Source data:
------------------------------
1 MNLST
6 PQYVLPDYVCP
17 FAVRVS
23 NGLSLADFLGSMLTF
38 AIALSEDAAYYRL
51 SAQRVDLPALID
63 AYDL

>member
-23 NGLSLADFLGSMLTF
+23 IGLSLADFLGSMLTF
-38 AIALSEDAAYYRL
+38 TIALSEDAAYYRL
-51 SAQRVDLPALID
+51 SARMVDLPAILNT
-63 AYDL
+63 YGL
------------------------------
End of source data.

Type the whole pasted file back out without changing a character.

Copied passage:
1 MNLST
6 PQYVLPDYVCP
17 FAVRVS
23 NGLSLADFLGSMLTF
38 AIALSEDAAYYRL
51 SAQRVDLPALID
63 AYDL

>member
-23 NGLSLADFLGSMLTF
+23 IGLSLADFLGSMLTF
-38 AIALSEDAAYYRL
+38 TIALSEDAAYYRL
-51 SAQRVDLPALID
+51 SARMVDLPAILNT
-63 AYDL
+63 YGL